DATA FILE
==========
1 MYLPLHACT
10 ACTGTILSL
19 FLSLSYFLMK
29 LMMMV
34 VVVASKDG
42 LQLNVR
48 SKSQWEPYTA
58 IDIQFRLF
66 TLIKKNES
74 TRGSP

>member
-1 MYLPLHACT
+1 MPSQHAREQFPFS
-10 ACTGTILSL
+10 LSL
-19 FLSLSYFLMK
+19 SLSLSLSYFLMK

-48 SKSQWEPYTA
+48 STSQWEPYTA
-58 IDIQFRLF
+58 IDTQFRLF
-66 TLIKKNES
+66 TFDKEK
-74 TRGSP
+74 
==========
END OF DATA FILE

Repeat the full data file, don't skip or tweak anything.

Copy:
1 MYLPLHACT
10 ACTGTILSL
19 FLSLSYFLMK
29 LMMMV
34 VVVASKDG
42 LQLNVR
48 SKSQWEPYTA
58 IDIQFRLF
66 TLIKKNES
74 TRGSP

>member
-1 MYLPLHACT
+1 MPSQHAREQFPFS
-10 ACTGTILSL
+10 LSL
-19 FLSLSYFLMK
+19 SLSLSLSYFLMK

-48 SKSQWEPYTA
+48 STSQWEPYTA
-58 IDIQFRLF
+58 IDTQFRLF
-66 TLIKKNES
+66 TFDKEK
-74 TRGSP
+74 